We are so excited to have finally had the opportunity to speak with award-winning poet and Minnesota native Danez Smith. Smith, who uses the pronouns they/them/their, spoke with host Lissa Jones about their genesis as a poet (they came to poetry through performance at Central High School in Saint Paul and credits renowned educator Jan Mandell for fostering exploration of the medium), exploring identity through poetry (they think of writing as a ‘safe-space’ where writers can undertake the important journey of self-discovery), the idea that using gender-neutral personal pronouns is evidence that language is finally catching up with people’s lived experience, and about the ways that Smith’s positive HIV diagnosis has made their explorations of mortality more tangible. “I didn’t know I wanted to live,” they say, “until I knew I could die.”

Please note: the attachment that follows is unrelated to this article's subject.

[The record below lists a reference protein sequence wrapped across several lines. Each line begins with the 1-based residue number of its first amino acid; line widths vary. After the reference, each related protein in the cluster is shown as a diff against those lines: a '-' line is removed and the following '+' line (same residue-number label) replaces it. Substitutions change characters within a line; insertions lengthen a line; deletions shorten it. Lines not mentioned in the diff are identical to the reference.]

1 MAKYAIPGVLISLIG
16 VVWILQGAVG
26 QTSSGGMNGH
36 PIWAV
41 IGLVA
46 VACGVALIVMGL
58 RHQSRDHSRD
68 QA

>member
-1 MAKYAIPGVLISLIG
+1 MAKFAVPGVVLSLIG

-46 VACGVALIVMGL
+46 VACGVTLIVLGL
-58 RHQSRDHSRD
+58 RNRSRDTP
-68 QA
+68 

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Smith is the author of two award-winning collections of poetry: [insert] boy (YesYes Books, 2014) which was awarded the Kate Tufts Discovery Award and the Lambda Literary Award for Gay Poetry; and Don’t Call Us Dead (Graywolf Press, 2017) is the winner of the Forward Prize for Best Collection, the Midwest Booksellers Choice Award, and a finalist for the National Book Award. They are the recipient of fellowships from the Poetry Foundation, the McKnight Foundation, the Montalvo Arts Center, Cave Canem, and the National Endowment for the Arts. Danez is a member of the Dark Noise Collective and is the co-host of VS a podcast sponsored by the Poetry Foundation and Postloudness.
13:26 – ‘Summer Somewhere’ (From Don’t Call Us Dead)
16:05 – ‘Alternate Names for Black Boys’